Email isn’t dead, but it’s time to broaden the conversation beyond email.
What marketing ‘tricks’ do you hate the most?
Near the top of my list are automated webinars where the presenter pretendsit’s live. Fake audience interaction, dummy questions, that sort of thing. Fundamentally it’s a lack of respect.
On the other hand, I’ve seen £3K+ products be sold from automated webinars. Under the right circumstances I’ve seen them work well. It’s the pretence about it I don’t like.
Bearing in mind those mixed feelings, I’ve been working on my own automated webinar. You’ll be relieved to know there’s no simulated audience interaction. No ‘FAQ’ questions. No comments like “I can see we have Jane from Texas on the call today.”
Just an hour of story selling education.
Watch now to learn:
The first online copywriting course I ran was an online course, spanning six weeks.
“Off you go,” I announced halfway through the course. “Go and write me an email…”
White faces all round. Five minutes of eerie silence. It quickly became apparent everyone was stuck, intimidated or both.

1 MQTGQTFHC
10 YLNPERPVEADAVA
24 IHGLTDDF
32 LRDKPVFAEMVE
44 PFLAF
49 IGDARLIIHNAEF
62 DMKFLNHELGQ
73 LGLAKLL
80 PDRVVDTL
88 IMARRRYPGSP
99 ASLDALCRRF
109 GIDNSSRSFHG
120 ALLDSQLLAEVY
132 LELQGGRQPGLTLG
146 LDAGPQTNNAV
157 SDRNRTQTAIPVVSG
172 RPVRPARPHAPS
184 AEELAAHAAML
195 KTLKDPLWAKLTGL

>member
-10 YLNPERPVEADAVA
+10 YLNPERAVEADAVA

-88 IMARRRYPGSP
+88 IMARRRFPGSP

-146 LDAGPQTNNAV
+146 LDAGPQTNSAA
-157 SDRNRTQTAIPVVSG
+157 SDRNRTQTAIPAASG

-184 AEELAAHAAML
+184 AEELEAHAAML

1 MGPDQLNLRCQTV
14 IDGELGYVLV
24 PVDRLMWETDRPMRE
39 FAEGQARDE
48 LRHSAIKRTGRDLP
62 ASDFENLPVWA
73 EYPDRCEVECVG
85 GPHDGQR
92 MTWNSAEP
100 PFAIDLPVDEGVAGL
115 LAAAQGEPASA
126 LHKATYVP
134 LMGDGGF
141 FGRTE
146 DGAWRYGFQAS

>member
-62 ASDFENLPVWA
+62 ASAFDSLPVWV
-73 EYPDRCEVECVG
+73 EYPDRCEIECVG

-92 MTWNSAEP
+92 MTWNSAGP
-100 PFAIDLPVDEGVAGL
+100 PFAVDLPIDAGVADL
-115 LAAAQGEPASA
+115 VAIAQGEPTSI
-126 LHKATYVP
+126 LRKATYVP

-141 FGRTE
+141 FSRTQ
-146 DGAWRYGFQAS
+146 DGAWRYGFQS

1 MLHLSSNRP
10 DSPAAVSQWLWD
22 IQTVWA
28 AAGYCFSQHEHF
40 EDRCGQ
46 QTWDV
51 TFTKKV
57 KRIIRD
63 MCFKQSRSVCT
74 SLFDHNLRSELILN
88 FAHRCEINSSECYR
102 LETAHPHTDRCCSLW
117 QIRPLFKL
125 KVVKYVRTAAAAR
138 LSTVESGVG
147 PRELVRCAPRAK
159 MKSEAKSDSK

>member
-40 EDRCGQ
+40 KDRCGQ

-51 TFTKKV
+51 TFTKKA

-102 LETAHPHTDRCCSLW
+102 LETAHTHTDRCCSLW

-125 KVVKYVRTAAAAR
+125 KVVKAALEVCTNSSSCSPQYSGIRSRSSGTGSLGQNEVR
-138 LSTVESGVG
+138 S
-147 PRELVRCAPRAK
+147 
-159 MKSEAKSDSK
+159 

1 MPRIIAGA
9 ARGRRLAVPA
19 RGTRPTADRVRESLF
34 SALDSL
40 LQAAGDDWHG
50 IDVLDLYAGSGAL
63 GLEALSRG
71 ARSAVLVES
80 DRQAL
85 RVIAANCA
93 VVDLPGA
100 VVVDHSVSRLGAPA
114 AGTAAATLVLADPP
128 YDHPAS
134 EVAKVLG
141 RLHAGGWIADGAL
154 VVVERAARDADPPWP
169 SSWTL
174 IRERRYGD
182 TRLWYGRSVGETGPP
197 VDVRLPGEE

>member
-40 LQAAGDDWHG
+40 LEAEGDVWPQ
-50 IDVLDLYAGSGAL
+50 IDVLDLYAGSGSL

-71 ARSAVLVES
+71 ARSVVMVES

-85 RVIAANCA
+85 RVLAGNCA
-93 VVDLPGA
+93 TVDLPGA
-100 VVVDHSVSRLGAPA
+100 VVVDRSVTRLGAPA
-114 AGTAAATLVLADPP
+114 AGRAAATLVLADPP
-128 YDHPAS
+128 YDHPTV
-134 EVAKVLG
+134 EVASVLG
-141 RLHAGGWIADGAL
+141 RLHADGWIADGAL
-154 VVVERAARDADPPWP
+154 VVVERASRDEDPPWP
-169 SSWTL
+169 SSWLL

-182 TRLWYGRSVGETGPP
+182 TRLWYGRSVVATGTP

The problem was I had asked too much from the group as a single step.
So we created an additional step in the process that day, called the Speedy First Draft.
The Speedy First Draft is your secret weapon to never get stuck writing a marketing email.
Look over my shoulder as I critique a first draft for David in my Writer’s Circle:
If you found that interesting, you should consider taking my Nurture Email Mastery course.
Nurture Email Mastery is for writers only. If it made you want to stick pins in your eyes, you shouldn’t do it. Or pay a colleague to do it instead.
30% off ends tomorrow. Use code TRANMERE at checkout, on either payment plan.
If you’re ever stuck for something to write about, you can’t go wrong by analysing your dislikes. Mine are basically endless, and range from humorous to serious. For example:
Would I use all of these as the subject of an email? Some of them I might. Few of them relate directly to marketing, which doesn’t matter so much. They all let you get to know the real me in some way.
Your task for next week is to make a list of stuff you don’t like, and write an email about one of those things.